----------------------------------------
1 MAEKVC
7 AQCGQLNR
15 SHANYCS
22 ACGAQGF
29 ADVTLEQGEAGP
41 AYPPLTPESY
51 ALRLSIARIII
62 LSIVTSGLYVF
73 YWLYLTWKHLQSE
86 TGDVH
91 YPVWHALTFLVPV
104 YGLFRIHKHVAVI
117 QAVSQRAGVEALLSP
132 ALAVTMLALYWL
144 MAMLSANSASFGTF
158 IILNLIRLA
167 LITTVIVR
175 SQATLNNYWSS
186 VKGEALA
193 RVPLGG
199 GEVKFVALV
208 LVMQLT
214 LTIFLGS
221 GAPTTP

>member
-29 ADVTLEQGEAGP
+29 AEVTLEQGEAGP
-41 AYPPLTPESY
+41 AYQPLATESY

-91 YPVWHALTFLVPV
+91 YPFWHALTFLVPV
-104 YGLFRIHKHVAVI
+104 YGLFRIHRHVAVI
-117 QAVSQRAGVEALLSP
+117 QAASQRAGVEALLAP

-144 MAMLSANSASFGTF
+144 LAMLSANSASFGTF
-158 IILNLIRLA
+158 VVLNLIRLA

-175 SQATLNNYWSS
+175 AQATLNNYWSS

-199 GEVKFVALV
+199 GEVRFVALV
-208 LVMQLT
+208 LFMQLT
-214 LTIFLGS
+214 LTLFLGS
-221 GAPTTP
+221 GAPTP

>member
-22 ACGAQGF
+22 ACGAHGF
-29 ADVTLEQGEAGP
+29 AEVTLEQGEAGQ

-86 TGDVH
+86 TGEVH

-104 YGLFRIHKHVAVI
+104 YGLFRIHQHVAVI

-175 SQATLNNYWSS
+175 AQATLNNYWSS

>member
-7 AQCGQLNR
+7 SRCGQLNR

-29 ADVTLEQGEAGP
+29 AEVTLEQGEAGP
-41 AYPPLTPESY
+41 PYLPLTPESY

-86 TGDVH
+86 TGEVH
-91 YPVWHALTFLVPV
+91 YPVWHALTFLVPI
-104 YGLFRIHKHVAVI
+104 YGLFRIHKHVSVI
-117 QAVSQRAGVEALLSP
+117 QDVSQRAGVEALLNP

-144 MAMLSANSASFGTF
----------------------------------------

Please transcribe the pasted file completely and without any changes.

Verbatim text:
1 MAEKVC
7 AQCGQLNR
15 SHANYCS
22 ACGAQGF
29 ADVTLEQGEAGP
41 AYPPLTPESY
51 ALRLSIARIII
62 LSIVTSGLYVF
73 YWLYLTWKHLQSE
86 TGDVH
91 YPVWHALTFLVPV
104 YGLFRIHKHVAVI
117 QAVSQRAGVEALLSP
132 ALAVTMLALYWL
144 MAMLSANSASFGTF
158 IILNLIRLA
167 LITTVIVR
175 SQATLNNYWSS
186 VKGEALA
193 RVPLGG
199 GEVKFVALV
208 LVMQLT
214 LTIFLGS
221 GAPTTP

>member
-29 ADVTLEQGEAGP
+29 AEVTLEQGEAGP
-41 AYPPLTPESY
+41 AYQPLATESY

-91 YPVWHALTFLVPV
+91 YPFWHALTFLVPV
-104 YGLFRIHKHVAVI
+104 YGLFRIHRHVAVI
-117 QAVSQRAGVEALLSP
+117 QAASQRAGVEALLAP

-144 MAMLSANSASFGTF
+144 LAMLSANSASFGTF
-158 IILNLIRLA
+158 VVLNLIRLA

-175 SQATLNNYWSS
+175 AQATLNNYWSS

-199 GEVKFVALV
+199 GEVRFVALV
-208 LVMQLT
+208 LFMQLT
-214 LTIFLGS
+214 LTLFLGS
-221 GAPTTP
+221 GAPTP

>member
-22 ACGAQGF
+22 ACGAHGF
-29 ADVTLEQGEAGP
+29 AEVTLEQGEAGQ

-86 TGDVH
+86 TGEVH

-104 YGLFRIHKHVAVI
+104 YGLFRIHQHVAVI

-175 SQATLNNYWSS
+175 AQATLNNYWSS

>member
-7 AQCGQLNR
+7 SRCGQLNR

-29 ADVTLEQGEAGP
+29 AEVTLEQGEAGP
-41 AYPPLTPESY
+41 PYLPLTPESY

-86 TGDVH
+86 TGEVH
-91 YPVWHALTFLVPV
+91 YPVWHALTFLVPI
-104 YGLFRIHKHVAVI
+104 YGLFRIHKHVSVI
-117 QAVSQRAGVEALLSP
+117 QDVSQRAGVEALLNP

-144 MAMLSANSASFGTF